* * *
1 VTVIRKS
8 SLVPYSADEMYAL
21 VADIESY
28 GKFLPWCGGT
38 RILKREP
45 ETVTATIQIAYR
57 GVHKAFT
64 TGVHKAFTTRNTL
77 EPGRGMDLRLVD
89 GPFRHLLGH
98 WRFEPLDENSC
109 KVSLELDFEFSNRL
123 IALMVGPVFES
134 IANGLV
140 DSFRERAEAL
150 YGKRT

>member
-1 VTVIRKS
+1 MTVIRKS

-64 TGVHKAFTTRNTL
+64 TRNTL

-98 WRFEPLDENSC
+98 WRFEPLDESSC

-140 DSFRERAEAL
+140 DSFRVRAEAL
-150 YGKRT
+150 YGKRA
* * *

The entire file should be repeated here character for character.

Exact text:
1 VTVIRKS
8 SLVPYSADEMYAL
21 VADIESY
28 GKFLPWCGGT
38 RILKREP
45 ETVTATIQIAYR
57 GVHKAFT
64 TGVHKAFTTRNTL
77 EPGRGMDLRLVD
89 GPFRHLLGH
98 WRFEPLDENSC
109 KVSLELDFEFSNRL
123 IALMVGPVFES
134 IANGLV
140 DSFRERAEAL
150 YGKRT

>member
-1 VTVIRKS
+1 MTVIRKS

-64 TGVHKAFTTRNTL
+64 TRNTL

-98 WRFEPLDENSC
+98 WRFEPLDESSC

-140 DSFRERAEAL
+140 DSFRVRAEAL
-150 YGKRT
+150 YGKRA